“[Identification of Item],” [Collection Name] [Series Number, if applicable]. Pine Mountain Settlement School Institutional Papers. Pine Mountain Settlement School, Pine Mountain, KY.

Processed By

Helen Hayes Wykle ; Ann Angel Eberhardt ;

Last Updated

2015-09-21 aae ; 2015-09-24 hhw ; 2016-10-21 aae ; 2023-10-22 aae ;



“Howard Burdine ; Edrye (Wilson) Burdine.” Series 09: Staff/Personnel ; Series 11: Farm ; Series 19: Students. ; BOARDING SCHOOL STUDENTS – A – B and
GUIDE TO BOARDING STUDENTS – FULL LIST 1931-1949 [West Wind records] ; PINE CONE, February 1936. Pine Mountain Settlement School Institutional Papers. Pine Mountain Settlement School, Pine Mountain, KY. Internet resource.

“A PROSPECTIVE Soil Conservation Service cooperator and Farm Security Administration borrower was waiting beside the road…” U.S. Dept. of Agriculture, Office of Governmental and Public Affairs, Washington, DC.
Vol. 5, 124 pages. [Possible copyright status: The contributing institution believes that this item is not in copyright.] Call number SER73922287. Digitizing sponsor & book contributor: U.S. Department of Agriculture, National Agricultural Library. Full catalog record MARCXML. Internet resource.

“United States Census, 1940,” database with images, FamilySearch ( : accessed 21 September 2015), Haward (sic) W Burdine, Magisterial District 1, Martin, Kentucky, United States; citing enumeration district (ED) 80-1A, sheet 10A, family 160, NARA digital publication T627 (Washington, D.C.: National Archives and Records Administration, 2012), roll 1339.


Celery Production on Organic Soils of South Florida by University of Florida (Book). 

1 edition published in 1973 in English and held by 1 WorldCat member library worldwide

Radish response to phosphorus and potassium fertilizers on Everglades organic soil by Howard W Burdine. (Book).

1 edition published in 1967 in English and held by 1 WorldCat member library worldwide

Water Table Management For Organic Soil Conservation and Crop Production in the Florida Everglades by University of Florida. (Book). 

1 edition published in 1979 in English and held by 1 WorldCat member library worldwide.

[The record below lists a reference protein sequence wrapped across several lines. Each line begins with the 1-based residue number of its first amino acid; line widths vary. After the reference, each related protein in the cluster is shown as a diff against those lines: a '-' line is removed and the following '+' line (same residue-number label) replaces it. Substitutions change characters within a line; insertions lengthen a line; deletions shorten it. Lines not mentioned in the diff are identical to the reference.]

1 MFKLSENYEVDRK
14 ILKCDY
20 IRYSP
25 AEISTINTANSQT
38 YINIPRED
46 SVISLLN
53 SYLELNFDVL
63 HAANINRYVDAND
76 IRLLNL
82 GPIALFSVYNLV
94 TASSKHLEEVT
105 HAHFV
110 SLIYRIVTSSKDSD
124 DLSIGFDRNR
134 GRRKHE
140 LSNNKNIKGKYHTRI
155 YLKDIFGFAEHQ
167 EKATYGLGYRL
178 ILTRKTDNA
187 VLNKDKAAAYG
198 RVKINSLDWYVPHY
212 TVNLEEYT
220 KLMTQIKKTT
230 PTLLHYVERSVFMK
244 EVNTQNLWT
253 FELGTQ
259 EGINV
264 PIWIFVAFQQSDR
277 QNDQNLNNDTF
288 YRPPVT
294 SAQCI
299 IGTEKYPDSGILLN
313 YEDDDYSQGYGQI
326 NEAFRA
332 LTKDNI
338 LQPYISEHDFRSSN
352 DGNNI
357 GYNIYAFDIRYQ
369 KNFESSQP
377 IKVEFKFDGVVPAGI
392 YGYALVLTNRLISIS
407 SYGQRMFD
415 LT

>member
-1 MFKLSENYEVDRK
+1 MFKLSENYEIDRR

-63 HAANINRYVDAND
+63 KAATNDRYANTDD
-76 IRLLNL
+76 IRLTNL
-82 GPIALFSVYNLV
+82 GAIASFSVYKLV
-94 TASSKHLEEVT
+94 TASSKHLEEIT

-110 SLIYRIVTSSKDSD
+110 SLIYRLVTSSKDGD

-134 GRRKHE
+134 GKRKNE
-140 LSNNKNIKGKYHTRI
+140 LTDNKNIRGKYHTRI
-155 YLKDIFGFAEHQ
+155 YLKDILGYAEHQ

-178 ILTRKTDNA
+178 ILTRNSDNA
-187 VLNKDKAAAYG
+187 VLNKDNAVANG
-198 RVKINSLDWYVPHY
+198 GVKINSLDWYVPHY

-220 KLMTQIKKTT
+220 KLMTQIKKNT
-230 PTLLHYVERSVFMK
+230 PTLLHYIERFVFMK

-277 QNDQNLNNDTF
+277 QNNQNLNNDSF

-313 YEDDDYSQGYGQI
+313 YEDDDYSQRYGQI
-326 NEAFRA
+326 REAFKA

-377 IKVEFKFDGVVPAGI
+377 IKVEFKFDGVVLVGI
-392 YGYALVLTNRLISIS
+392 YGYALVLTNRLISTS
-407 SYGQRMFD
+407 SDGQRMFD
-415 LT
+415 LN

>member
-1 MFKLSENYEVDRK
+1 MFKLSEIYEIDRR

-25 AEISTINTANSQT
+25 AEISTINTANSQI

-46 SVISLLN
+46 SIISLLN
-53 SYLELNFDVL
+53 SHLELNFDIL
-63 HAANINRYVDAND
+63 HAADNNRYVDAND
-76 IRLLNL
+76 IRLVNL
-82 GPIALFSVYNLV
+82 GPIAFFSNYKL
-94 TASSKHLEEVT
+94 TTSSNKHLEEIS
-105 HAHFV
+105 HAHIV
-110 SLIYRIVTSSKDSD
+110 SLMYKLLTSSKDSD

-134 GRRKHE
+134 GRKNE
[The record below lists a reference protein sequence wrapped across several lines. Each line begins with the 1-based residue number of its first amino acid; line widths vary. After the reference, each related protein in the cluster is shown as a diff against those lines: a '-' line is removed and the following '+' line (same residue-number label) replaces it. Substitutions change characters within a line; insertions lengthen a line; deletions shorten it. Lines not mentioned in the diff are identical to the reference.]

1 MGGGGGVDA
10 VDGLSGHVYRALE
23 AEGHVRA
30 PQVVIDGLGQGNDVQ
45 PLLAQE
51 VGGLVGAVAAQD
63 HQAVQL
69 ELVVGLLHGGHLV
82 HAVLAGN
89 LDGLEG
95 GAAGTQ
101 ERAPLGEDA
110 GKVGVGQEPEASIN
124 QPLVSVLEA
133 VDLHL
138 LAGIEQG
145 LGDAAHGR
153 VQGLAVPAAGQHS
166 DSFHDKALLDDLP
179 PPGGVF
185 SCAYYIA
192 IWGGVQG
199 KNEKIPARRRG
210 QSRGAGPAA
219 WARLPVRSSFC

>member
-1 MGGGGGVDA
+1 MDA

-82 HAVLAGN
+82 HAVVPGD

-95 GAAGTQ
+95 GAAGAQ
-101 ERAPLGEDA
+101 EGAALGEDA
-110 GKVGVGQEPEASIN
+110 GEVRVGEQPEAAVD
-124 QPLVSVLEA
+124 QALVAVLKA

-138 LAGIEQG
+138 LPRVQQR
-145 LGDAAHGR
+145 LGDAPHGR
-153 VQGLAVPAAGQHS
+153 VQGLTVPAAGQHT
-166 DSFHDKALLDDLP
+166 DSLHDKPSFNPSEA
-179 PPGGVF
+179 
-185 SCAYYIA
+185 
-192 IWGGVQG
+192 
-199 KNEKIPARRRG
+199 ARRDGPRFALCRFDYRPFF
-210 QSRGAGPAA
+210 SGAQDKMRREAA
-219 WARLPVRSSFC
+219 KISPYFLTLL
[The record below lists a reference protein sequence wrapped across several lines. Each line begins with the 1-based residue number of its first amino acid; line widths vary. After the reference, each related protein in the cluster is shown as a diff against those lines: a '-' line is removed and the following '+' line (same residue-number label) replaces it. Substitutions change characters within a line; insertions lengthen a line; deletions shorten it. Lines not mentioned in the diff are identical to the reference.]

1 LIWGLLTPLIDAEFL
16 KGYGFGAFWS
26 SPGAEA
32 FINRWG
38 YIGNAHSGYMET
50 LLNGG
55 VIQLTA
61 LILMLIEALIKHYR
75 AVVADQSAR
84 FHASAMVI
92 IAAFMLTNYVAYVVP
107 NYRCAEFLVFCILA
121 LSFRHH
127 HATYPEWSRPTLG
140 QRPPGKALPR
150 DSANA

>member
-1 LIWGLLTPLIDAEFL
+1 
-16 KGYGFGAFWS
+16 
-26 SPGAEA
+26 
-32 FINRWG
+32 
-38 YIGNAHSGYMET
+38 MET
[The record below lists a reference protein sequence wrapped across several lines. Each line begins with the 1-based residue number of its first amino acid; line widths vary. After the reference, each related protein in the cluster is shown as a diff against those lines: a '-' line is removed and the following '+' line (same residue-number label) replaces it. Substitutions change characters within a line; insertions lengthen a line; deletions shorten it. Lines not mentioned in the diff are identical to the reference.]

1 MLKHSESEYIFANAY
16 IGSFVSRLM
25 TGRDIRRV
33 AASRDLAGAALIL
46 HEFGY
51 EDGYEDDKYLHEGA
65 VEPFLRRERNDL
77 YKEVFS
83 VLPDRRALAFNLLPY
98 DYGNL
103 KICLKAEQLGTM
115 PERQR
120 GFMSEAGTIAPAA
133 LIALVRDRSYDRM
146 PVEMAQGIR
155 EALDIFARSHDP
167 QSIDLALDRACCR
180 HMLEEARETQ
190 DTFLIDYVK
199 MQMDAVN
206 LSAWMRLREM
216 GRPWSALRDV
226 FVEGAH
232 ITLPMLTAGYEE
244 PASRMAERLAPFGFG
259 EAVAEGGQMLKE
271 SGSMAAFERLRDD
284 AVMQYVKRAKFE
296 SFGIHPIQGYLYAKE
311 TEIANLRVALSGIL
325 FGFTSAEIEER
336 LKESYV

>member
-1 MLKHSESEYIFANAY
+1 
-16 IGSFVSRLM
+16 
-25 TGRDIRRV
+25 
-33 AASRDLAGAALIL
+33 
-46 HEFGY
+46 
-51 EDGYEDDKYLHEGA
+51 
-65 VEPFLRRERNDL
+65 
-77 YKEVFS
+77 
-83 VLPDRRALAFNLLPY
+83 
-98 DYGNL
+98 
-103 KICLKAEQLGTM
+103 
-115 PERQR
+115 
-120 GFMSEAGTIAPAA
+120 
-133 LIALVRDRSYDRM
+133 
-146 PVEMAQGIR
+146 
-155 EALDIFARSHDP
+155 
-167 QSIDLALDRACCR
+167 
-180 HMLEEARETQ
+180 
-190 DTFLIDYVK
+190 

Horticultural trials with sweet corn hybrids by V. L Guzman. (Book).

1 edition published in 1959 in English and held by 1 WorldCat member library worldwide

Some changes in the celery plant with maturity by Howard W Burdine. (Book).

1 edition published in 1970 in English and held by 1 WorldCat member library worldwide

The development of pencil stripe in celery by Howard W Burdine. (Book).

1 edition published in 1972 in English and held by 1 WorldCat member library worldwide

Sweet corn production on the organic and sandy soils of Florida(Book).

1 edition published in 1967 in English and held by 1 WorldCat member library worldwide

Studies on the development of pith in Everglades celery by Howard W Burdine. (Book).

1 edition published in 1964 in English and held by 1 WorldCat member library worldwide

Some soil pH effects on soil tests and growth of some vegetable crops on Everglades organic soil by Howard W Burdine. (Book).

1 edition published in 1968 in English and held by 1 WorldCat member library worldwide

Response of escarole to pH adjustment and some other nutritional factors on new sawgrass peat by Howard W Burdine. (Book) 

1 edition published in 1965 in English and held by 1 WorldCat member library worldwide

effect of plant spacing on yield and plant and ear …

Emil A. Wolf and Howard W. Burdine … Florida Agricultural Experiment Stations Journal. No. 668. … WOLF AND BURDINE: SWEET CORN EXPERIMENTS. 91.

BURDINE, HOWARD W. & GUZMAN, V. L. Horticultural trials with sweet corn hybrids, Spring 1958. Florida Everglades Report 59—28. May 8, 1959. 13 p.